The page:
Dual-boot or even multi-boot Ubuntu with other operating systems? You may wish to change which OS starts as default in the Grub2 boot-loader.
If you’ve booted into Ubuntu, you can change the boot order via two ways:
- use Grub-Customizer, a graphical tool.
- configure Grub2 manually via a few commands.
Set Default OS by Manually configuring Grub:
For those who don’t wish to customize Ubuntu via third-party applications, open terminal from App Launcher or via Ctrl+Alt+T keys and do following steps:
1. First edit the configuration file via command:
gksudo gedit /etc/default/grub
Tip: for those who don’t have gksu, install it first via command: sudo apt install gksu.
When it opens, change the line GRUB_DEFAULT=0 to GRUB_DEFAULT=saved and finally save the file.
For Ubuntu Server, use the command below to edit the Grub configuration file:
sudo nano /etc/default/grub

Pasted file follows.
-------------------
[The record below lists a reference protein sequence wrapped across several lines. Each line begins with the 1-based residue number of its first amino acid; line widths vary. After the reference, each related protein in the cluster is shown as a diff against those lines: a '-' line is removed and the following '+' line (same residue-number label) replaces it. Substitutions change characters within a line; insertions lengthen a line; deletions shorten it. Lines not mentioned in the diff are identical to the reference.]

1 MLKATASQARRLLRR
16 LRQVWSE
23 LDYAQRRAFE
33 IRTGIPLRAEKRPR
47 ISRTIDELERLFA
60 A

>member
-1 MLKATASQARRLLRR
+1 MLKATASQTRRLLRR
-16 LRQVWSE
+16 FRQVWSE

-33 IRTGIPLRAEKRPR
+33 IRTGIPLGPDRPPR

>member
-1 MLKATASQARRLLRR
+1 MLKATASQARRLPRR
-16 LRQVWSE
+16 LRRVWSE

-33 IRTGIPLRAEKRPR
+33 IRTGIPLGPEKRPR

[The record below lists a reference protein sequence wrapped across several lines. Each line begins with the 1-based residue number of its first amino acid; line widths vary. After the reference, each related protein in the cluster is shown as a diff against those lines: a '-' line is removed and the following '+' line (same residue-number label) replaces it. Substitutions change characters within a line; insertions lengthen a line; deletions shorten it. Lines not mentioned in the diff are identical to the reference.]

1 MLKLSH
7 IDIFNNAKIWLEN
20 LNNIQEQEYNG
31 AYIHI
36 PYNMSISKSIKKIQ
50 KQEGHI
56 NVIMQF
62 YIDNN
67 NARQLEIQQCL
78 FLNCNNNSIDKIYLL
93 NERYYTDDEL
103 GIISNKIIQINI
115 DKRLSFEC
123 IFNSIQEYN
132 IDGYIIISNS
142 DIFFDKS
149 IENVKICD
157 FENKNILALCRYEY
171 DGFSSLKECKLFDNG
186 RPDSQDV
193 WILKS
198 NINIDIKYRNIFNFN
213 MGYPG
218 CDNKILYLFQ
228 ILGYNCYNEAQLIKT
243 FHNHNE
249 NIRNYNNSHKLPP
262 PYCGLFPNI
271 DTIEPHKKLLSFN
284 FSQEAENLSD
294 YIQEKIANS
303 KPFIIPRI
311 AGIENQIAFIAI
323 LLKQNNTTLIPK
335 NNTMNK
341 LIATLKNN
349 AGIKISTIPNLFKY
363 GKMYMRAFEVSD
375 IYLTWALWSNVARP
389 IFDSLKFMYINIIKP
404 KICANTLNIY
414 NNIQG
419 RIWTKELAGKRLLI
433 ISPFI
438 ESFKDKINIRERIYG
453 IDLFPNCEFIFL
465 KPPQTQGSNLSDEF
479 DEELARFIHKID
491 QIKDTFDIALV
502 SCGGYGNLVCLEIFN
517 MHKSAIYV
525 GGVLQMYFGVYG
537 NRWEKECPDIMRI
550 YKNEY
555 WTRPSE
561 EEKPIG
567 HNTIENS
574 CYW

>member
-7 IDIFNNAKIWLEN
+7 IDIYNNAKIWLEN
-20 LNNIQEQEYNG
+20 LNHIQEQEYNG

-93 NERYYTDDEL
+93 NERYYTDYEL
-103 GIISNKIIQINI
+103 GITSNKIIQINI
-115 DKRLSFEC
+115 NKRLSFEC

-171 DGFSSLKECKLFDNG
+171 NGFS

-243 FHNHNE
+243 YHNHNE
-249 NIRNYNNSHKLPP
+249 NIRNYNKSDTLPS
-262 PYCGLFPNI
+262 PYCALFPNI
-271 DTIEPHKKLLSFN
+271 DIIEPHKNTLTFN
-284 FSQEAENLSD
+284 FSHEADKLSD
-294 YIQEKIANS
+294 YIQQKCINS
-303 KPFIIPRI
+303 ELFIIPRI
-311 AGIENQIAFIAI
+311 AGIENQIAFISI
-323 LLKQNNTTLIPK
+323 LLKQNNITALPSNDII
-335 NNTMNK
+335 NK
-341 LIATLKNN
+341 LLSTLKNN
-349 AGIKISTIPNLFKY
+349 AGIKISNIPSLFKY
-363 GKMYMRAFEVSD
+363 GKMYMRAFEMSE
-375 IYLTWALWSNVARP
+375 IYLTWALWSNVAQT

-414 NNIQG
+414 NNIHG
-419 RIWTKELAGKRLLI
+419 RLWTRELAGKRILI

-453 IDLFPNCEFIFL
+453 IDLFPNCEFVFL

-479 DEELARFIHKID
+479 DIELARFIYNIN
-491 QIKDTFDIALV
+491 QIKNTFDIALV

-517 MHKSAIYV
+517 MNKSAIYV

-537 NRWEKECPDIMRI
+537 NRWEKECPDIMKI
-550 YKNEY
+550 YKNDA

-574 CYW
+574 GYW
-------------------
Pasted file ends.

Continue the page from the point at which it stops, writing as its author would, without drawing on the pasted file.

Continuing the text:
And save changes by pressing Ctrl+X, typing Y, and finally hitting Enter.
2. Update grub to apply the configuration changes:
3. Finally set a default boot OS simply via command:
sudo grub-set-default NUMBER
Start counting boot entries from 0. In the top picture, the Windows Boot Manager is the third entry, so the NUMBER is 2.
Change boot-order via Grub-Customizer:
Grub-Customizer is graphical tool to configure Grub2 / Burg settings. Besides changing the boot order, it can also:
- add, remove, move boot entries.
- Change background image.
- Edit boot text font
- Add kernel parameters
- reinstall grub into MBR (MicroSoft Boot Loader)
To install the software, open terminal, and run the commands below one by one to get it from PPA:
sudo add-apt-repository ppa:danielrichter2007/grub-customizer sudo apt-get update sudo apt-get install grub-customizer
The first command may ask you to type in password. Just type in mind since there’s no visual feedback and hit Enter.
For those who don’t want to add PPA, grab grub-customizer_xxx_i386/amd64.deb package (amd64 for 64bit, i386 for 32bit) from link below:
And click install the .deb package via Ubuntu Software.